A Member queried the access to the hotel, which would be newly created as a “punch through” entrance, with no direct access onto the street. In response, the Planning Manager confirmed that it was an unusual and unique proposal but he advised that there were no prescriptive policies which prevented the proposal, and provided clarity in relation to the policy context which had been considered in its assessment. He explained, however, that the terrace itself was not listed although the buildings either side of the development were listed and it was in a Conservation Area. He explained that officers felt that it met all the policy tests. The Director added that the hotel did have access to the street, through a glazed box that would be designed to feel like a covered extension of the courtyard.
In response to a further Member’s question regarding HED’s objection to the application, the Planning Manager explained that the scheme had been amended from the original plans, with the height of the hotel reduced to 13 storeys, He referred the Committee to the report which outlined that, while HED welcomed the progress that had been made in relation to the revised alignment and the increased separation distance between the historic terrace and the tall element of the design, it still objected to the height of the 13 storey tower element.
In response to a further question, he provided further clarity in relation to the room sizes, which ranged from 20m2 to 50m2, and he explained that officers required controls to be imposed over occupation to ensure that the rooms were not let out for long-term residential use, as they did not meet space standards for residential accommodation. He outlined the rationale for the 90 day limit, which were widely used by other planning authorities in London boroughs, and he pointed out that the draft LDP included the same guidance.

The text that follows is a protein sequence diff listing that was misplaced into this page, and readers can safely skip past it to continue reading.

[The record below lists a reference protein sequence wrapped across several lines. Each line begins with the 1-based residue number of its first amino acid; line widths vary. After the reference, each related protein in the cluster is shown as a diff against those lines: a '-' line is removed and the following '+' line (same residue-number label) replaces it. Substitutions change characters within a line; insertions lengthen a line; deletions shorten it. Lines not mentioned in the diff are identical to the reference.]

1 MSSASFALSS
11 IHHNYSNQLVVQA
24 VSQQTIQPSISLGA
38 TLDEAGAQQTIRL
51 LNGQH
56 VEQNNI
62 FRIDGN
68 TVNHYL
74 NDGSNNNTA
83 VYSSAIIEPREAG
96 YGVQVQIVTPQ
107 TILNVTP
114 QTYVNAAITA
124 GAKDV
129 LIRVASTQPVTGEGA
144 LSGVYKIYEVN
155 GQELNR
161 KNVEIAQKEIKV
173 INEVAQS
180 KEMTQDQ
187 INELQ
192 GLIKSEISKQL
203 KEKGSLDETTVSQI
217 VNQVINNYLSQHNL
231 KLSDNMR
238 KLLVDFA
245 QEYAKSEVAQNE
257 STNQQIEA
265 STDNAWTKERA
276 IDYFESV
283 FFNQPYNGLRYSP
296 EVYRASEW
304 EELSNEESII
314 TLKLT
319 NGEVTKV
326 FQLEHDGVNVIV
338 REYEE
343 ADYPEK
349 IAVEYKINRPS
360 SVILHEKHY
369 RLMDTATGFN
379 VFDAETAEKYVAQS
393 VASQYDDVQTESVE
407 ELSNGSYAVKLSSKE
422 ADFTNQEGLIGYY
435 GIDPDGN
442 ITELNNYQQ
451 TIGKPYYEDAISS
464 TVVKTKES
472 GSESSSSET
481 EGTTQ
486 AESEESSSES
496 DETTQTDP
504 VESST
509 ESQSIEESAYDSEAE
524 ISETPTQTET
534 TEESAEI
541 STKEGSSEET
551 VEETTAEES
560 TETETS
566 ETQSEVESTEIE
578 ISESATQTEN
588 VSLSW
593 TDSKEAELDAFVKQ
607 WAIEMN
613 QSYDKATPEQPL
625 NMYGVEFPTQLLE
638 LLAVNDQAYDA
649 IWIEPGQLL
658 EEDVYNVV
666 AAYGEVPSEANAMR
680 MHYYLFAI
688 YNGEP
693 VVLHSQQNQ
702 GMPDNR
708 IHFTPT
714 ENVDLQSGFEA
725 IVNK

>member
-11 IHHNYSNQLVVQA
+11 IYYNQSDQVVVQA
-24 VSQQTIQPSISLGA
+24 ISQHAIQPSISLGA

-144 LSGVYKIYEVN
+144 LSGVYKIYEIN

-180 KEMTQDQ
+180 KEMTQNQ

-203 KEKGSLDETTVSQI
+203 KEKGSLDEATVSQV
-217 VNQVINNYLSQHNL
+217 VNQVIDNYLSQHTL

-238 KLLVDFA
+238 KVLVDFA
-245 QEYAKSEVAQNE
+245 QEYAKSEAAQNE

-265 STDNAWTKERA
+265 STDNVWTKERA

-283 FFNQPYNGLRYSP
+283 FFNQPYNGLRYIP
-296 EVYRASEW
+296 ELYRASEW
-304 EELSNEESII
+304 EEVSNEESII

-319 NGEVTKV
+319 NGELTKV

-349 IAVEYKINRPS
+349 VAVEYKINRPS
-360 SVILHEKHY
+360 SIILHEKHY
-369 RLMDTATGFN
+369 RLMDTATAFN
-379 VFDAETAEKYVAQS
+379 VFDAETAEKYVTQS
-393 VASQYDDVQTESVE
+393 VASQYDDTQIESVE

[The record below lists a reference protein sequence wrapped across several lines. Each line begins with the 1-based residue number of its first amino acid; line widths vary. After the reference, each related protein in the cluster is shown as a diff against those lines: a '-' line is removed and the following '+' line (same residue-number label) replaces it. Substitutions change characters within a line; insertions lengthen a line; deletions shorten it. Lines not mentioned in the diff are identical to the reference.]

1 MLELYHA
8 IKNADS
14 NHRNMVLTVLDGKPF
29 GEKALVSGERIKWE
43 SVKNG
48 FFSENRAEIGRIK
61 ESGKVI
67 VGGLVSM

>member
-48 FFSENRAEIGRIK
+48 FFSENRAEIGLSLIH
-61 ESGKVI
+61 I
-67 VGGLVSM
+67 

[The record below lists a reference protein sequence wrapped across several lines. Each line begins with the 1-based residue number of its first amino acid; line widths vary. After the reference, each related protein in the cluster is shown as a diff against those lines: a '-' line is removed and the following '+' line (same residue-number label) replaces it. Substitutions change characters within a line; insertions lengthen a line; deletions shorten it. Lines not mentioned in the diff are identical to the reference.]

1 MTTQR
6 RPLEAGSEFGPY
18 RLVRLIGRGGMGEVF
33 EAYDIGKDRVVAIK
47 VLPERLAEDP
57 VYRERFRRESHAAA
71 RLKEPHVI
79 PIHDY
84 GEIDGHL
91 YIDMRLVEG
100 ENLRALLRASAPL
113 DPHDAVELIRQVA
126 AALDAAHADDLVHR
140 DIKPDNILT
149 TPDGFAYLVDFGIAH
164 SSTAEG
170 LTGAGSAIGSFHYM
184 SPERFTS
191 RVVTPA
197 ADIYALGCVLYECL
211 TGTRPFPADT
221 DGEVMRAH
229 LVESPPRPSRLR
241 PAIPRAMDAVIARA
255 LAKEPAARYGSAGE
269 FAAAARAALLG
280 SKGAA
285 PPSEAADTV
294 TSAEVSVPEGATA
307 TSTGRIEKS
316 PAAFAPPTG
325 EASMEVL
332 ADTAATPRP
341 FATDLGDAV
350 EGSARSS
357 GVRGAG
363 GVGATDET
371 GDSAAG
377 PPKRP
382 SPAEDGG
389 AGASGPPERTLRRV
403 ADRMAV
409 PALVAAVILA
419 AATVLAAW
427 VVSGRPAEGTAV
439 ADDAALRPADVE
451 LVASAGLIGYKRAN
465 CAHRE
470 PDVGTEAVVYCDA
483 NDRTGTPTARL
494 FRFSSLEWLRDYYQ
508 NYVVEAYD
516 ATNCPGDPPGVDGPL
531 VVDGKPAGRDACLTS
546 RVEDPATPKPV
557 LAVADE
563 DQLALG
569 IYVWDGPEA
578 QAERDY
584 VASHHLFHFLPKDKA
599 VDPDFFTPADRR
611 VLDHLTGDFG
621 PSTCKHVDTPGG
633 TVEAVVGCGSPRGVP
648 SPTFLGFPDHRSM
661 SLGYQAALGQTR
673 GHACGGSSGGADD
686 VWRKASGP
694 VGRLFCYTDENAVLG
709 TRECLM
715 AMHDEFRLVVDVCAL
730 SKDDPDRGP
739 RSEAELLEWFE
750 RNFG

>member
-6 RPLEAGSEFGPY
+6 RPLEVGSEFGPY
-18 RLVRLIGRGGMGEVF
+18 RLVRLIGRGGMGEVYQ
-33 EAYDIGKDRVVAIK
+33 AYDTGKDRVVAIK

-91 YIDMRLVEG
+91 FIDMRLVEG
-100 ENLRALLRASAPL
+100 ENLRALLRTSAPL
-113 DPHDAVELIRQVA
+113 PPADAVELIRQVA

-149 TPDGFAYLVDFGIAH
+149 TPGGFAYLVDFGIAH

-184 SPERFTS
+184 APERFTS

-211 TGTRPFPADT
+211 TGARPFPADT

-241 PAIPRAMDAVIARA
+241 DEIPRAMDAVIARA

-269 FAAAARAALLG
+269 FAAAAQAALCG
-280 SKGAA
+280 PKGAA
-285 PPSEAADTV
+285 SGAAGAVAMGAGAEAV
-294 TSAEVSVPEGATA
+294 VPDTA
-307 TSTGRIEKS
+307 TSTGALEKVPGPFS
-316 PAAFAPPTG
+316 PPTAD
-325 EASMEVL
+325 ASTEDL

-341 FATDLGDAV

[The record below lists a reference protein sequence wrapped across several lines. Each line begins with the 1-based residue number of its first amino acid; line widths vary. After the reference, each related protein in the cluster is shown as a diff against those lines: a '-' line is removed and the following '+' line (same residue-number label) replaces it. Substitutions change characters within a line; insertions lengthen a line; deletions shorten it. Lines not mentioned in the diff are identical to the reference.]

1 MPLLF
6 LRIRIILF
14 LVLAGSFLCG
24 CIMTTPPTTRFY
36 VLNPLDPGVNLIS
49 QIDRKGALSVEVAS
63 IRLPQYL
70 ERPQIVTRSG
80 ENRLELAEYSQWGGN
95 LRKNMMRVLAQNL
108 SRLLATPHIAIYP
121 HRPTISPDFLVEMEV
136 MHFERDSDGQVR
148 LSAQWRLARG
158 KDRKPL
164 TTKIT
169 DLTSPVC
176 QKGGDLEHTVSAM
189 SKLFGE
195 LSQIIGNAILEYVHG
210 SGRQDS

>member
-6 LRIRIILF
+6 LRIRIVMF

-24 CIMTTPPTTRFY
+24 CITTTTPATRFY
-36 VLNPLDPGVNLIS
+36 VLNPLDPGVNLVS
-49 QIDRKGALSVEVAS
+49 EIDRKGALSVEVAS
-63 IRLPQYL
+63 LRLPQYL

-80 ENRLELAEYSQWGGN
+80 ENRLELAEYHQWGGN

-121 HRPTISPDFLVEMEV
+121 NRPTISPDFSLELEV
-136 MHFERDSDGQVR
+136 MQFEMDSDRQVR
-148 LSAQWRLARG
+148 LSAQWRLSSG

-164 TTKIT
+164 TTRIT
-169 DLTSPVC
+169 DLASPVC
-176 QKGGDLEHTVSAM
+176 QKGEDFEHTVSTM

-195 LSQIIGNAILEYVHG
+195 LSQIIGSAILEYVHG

A Member stated that they had concerns based on the Conservation officer’s assessment and HED’s objection.
Moved by Councillor Groogan
Seconded by Councillor Matt Collins,
That the Committee agrees to refuse the application as it is contrary to policies BH 11 and 12 of PPS 6, in that the height, scale and massing of the proposed building, in relation to the listed buildings and relation to the Conservation Area, are inappropriate, and delegates power to the Director of Planning and Building Control for the final wording of the refusal reasons.
On a vote, four Members voted for the proposal, eight against and two no votes, it was declared lost.
Moved by Councillor Hussey,
Seconded by Councillor McCullough,
That the Committee grants approval to the application, subject to the imposing of the conditions and delegates power to the Director of Planning and Building Control for the final wording of the conditions and to resolve any issues arising from consultation responses from NIEA and Environmental Health with regards to the updated GQRA relating to contaminated land matters and noise standards.
On a vote, eight Members voted in favour, four against and two no votes and accordingly, it was declared carried.